Can you explain how you would define theory/hypothesis and distinguish it from observation/data?

              • Anoneuoid says:

                Actually, instead of simplifying theory/hypothesis to mean the same thing for this discussion (which I was doing in order to focus on the difference between that and the observations), how about this:

                Theory: Some set of premises or postulates that are taken as given along with a chain of deductive logic that leads us to various hypothesis the the theory entails.

                Hypothesis: A prediction that has been deduced from a theory. Note that more than one theory can entail the same hypothesis and each theory will entail a number of hypotheses.

                Model: An implementation of a hypothesis. Ie this would be the actual code or math used to generate a curve that is compared to the observations

                Observations: A collection of data, ie records or measurements, and/or the empirical relationships between a set of these.

                As far as I can tell none of these terms really have standard definitions. This is another cause of the “tower of babel” effect, in addition to the technical definitions of terms that may differ by field and from colloquial use. Perhaps it is best if we all remember to agree upon these definitions before discussions like ours begin.

        • Andrew says:

          Bruce:

          I have no problem with the researchers coming up with this idea and publishing it, along with their raw data and their analysis. The problem I see here is storytelling getting out of control. Rather than wending a path through their data, choosing various subsets and interactions and picking out statistically significant comparisons, I think they’d do better to present and analyze all their comparisons.

          For example, when I see a passage such as, “The chances of having a low birth weight baby were a bit higher when the team won in an upset, suggesting that surprise may have helped fuel the effect. There was little effect when the team lost,” I think about the many many other similar comparisons, equally supported by theory, that could be made.

          Whether or not there is an underlying signal here, the noise level is high, and the forking-path approach seems to me like a recipe for just telling stories from random numbers.

    • psyoskeptic says:

      Simulate t-tests with no effect with 20 samples in each group and 20,000,000 samples in each group and see what proportion come out significant.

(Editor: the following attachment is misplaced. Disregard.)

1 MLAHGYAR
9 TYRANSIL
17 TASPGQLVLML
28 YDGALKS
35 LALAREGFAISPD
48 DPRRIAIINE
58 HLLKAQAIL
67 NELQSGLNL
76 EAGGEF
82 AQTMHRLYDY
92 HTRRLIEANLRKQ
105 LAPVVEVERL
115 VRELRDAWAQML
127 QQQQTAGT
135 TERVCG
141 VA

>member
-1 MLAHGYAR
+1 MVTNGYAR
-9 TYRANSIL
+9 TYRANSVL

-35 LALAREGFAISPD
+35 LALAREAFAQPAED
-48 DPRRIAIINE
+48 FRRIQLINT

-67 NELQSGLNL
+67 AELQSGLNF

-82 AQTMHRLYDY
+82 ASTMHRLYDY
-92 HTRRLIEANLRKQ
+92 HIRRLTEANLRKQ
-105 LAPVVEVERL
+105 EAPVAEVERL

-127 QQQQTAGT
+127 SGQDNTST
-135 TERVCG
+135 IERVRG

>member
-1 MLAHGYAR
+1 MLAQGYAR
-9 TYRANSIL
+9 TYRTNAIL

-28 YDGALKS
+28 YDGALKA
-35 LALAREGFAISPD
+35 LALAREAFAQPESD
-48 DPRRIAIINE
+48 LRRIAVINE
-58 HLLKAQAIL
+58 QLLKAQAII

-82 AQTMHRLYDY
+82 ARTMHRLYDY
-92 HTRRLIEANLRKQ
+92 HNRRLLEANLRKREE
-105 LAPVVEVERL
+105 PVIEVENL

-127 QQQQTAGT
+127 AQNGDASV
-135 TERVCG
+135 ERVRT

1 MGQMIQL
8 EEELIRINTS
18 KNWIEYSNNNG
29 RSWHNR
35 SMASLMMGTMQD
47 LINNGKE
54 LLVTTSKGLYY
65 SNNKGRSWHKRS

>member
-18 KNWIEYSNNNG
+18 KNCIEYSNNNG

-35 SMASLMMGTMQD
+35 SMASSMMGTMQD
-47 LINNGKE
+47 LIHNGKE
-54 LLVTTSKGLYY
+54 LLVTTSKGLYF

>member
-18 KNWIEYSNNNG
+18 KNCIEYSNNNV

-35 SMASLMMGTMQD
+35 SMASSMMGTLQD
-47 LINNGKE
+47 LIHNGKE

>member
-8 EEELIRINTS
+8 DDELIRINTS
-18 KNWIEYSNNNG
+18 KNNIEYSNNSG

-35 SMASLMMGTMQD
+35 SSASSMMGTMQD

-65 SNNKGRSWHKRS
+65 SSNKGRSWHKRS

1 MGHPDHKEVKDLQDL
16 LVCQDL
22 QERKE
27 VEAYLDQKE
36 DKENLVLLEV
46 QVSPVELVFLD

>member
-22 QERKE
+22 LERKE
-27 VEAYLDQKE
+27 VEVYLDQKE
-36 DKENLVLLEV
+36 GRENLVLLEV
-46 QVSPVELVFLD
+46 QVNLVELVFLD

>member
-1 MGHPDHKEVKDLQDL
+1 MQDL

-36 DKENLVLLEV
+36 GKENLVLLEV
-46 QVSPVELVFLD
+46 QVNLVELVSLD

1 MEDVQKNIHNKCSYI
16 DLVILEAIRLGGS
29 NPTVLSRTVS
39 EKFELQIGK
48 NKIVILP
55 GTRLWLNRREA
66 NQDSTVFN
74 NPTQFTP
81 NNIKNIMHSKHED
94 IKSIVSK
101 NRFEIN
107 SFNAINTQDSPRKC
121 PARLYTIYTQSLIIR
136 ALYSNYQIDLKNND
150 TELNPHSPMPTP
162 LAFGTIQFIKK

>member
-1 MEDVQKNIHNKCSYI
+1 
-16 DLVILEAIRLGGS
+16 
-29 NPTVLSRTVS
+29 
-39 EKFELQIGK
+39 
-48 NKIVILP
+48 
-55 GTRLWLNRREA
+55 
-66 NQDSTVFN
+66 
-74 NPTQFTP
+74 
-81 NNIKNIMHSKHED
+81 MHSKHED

• Anoneuoid says:

        That would depend on the distribution you sample from…

        • psyoskeptic says:

          If you meet the assumptions of the test, no it doesn’t.

          • Curious says:

            That is an assumption of the test.

            • psyoskeptic says:

              This is getting way too long but if you’re going to simulate a test then you draw data from a distribution that meets assumptions of the test. My original response was about how N affects the proportion of tests that pass the .05 threshold when there’s no effect and addressing a statement regarding N. The responses here are non-sequiturs without some relevant argument about how the distribution was supposed to be different with the different Ns. But that was not what Anonymous’s original statement was about. His/Her statement was implied that it doesn’t matter much that there is multiple testing when you have a very high N.

              (Also, if you’re only changing N between the two simulations it probably doesn’t even matter what the distribution actually is within some very large range.)

              • Anoneuoid says:

                I;ve done such simulations many times, I really don’t follow what results you expect to see. The sample size will determine the estimated effect size if you subset only significant results, but the proportion should be the same if the model is really correct… That said, a short tour through the R source code lead to some interesting findings:

                1) The t.test() code utilizes the pt function:

                pval <- pt(tstat, df)
                […]
                pval <- pt(tstat, df, lower.tail = FALSE)